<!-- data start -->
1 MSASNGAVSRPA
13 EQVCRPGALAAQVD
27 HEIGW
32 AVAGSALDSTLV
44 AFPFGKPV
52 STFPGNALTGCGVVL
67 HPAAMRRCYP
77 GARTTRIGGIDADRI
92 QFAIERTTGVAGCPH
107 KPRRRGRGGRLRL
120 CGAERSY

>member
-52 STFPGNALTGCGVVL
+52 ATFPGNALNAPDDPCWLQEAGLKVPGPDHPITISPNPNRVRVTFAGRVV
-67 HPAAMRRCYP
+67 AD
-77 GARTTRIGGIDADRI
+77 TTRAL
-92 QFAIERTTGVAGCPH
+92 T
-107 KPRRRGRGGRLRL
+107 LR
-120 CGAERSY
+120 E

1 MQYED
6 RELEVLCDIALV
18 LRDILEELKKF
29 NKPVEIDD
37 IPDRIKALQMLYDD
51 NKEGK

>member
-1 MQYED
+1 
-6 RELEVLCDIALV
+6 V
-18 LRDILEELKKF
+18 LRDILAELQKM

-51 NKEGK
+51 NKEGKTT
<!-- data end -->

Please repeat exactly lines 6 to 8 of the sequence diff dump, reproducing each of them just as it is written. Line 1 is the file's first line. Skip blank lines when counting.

52 STFPGNALTGCGVVL
67 HPAAMRRCYP
77 GARTTRIGGIDADRI